'His Grace is always ready to share our privations.'

'Yes — from the comfort of his coach.'

'You're being unfair, Henry.'

'I speak as I find,' said Welbeck, stoutly. 'You weren't there when we had to leave the Moselle in a hurry and charge all the way back up here to rescue the mutton-headed Dutch yet again. You went gallivanting off somewhere.'

'I was gathering intelligence on French soil.'

'Between the thighs of some trull, I daresay.'

Daniel chuckled. 'Well, yes,' he admitted. 'Except that she was no trull. Marie was a gorgeous young woman with a fondness for someone in a French uniform. Though, as it turned out, she was very reluctant to let me put it on.'

Welbeck raised a palm. 'Spare me the details, Dan. You know my view of females — they should be strangled at birth.'

'In that case, the human race would die out.'

'That's the best bloody thing that could possibly happen to it.'

He was about to launch into one of his tirades when he caught sight of a youth, walking briskly towards them with a regimental drum hanging at his side. Welbeck was irritated.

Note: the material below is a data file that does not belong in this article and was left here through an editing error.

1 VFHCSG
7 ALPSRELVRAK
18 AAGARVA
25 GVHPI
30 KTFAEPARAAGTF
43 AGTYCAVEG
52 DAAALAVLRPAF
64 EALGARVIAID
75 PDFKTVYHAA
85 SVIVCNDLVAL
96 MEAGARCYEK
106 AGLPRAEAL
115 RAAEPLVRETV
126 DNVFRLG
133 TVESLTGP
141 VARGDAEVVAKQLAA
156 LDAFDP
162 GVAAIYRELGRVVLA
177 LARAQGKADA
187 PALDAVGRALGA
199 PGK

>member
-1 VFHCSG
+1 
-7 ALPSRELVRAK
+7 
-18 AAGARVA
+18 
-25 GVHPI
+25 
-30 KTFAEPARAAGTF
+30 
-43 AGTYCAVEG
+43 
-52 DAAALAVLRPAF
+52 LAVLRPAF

'Here's my latest affliction!' he said through clenched teeth.

'The drummer boy?'

'He's more than that, Dan. He's my nephew and he's got some lunatic idea that being a soldier is something to do with honour.'

'What's the lad's name?'

'Tom Hillier — he's my sister's boy.'

'You never told me that you had a sister.'

'It's something I try to forget.'

Daniel studied the approaching youth. Tom Hillier was tall, skinny and fair-haired with pleasant features yet to shake off all the signs of boyhood. His slender torso was emphasised by the fact that his uniform was too tight for him. From the look in his eyes, it was clear that he held his uncle in high regard.

Welbeck, however, stared at him with a mixture of distaste and resignation.

'What do you want?' he asked, gruffly.

'I just wanted to speak to you, Uncle Henry,' replied Hillier.

'This is an army engaged in a war, not a tavern where you can pass the day in idle chat.'

'I know that, Uncle.'

'Of course, you do,' said Daniel, looking him up and down. 'So you're Tom Hillier, are you?'